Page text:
THE GOOD HOUSE – Review by April Neale

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Sometimes, the illusion of having it all together is an art in survivor subterfuge, especially when you are a kingfisher in a small Massachusetts coastal town where the prime properties are the big catch.

The Good House film is a bittersweet yarn, a dramedy starring Sigourney Weaver as Hildy Good, a well-educated local, a New England real estate agent operating in her small town of “Wendover.” Kevin Kline stars as Frankie, a weathered townie now well-heeled but low-key, who was her first love. Hildy’s a flawed but damned exemplary character you root for and who is instantly recognizable and relatable to so many. Luckily for us all, author Ann Leary’s penned heroine is well served by one of our best actors.

Weaver, the picture-perfect (Boston) North Shore go-getter, is making strides in sales and managing her two aggrieved daughters, Tess and Emily, and loose ends after a tough yet amicable divorce and an “ambush” of intervention about her drinking. There’s also the subtle backstory of Hildy’s mother, whose death she comes to terms with as the story unfolds.

Yet we are led to believe that Hildy seems to have it all nailed down as she offers pithy 20/20 observations of all her neighbors’ foibles but cannot see her own to save her life.

The Good House is a masterclass of Hildy’s crisply ironed New England wit and charm, getting on with her two steps forward, one step back, reinvented life. Add to that the wink of the breached fourth wall as Hildy gives the viewers her direct-to-camera underscore of each scene and the colorful locals who either grew up with Hildy or got to know her post-college and in business life.

These colorful Wendover locals dip in and out of scenes often punctuated by the four seasons and critical, emotionally triggering holidays like Christmas. This film is both a wicked good time and a gut punch, with Hildy’s alcoholism denial, actions, and revealing rehab recollections. Make sure to watch for brief moments with Beverly D’Angelo’s boozy Mamie and Paul Guilfoyle’s Henry, a 12-Stepper who knows Hildy better than she does.

Despite all the hiccups of alcohol, divorce, rehab recidivism, a precipitous financial footing, and an annoying local competitor Wendy (Kathryn Erbe), she’s an ace at negotiating (and renovating) prime coastline properties owned by townies and acting like everything is okay. Even her ex, Scott (David Rasche), to whom she pays alimony despite that he left her for a man, has her over for a propah civilized Thanksgiving dinner as old hurts are forgiven, buried under lattice pie compliments and post-dinner musical performances.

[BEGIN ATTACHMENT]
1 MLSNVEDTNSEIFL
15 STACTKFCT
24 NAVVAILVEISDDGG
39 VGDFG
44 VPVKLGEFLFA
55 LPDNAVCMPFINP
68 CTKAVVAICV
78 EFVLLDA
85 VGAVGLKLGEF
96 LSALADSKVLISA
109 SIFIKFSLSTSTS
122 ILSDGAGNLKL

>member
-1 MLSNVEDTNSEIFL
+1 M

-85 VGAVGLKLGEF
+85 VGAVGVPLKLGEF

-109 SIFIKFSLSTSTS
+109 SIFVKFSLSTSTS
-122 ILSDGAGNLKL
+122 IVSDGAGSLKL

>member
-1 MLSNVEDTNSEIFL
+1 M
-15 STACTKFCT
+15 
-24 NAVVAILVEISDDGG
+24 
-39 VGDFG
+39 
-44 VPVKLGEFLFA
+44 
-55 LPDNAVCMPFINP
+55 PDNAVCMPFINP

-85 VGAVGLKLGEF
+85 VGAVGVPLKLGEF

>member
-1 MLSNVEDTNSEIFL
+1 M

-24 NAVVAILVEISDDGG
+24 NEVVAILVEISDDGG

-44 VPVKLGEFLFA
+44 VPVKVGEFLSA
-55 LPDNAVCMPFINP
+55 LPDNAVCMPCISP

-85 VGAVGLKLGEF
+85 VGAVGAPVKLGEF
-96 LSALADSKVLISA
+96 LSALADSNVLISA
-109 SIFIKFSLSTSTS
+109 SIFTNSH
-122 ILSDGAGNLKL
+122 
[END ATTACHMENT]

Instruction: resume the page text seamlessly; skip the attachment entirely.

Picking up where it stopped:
The villain in the piece outside of a rival realtor is Hildy’s alcoholism and the constant pull of the drink. The first high school love of Kline’s Frank Getchell has weathered like cedar planks, she’s still drawn to him, and he has aged beautifully as Hildy slowly turns to a mirror to examine what’s keeping her from her best life. Weaver is fiercely intelligent and magnetic and consistently commands a scene in all her work. And no other actress could have pulled Hildy off as Weaver does, making us cheer for her every step of the difficult way.

Writer-directors Maya Forbes and Wallace Wolodarsky, with screenwriter Thomas Bezucha, adapted Ann Leary’s book (Denis Leary’s best-selling novelist wife), and have done a superb job at showing how the ignored loose ends of our lives can be the undoing of the fabric that holds us together, and that the value of old and real friendships that stand the test of time is a priceless commodity to preserve at all costs.

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April Neale

April Neale is an entertainment writer and television critic. Neale has read her work both on NPR and 'Spoken Interludes', and has previously written for various industry trades and entertainment websites. Neale has written for Monsters and Critics since 2003, and is an editor and main contributor to the TV, Film and Culture (formerly Lifestyle) sections.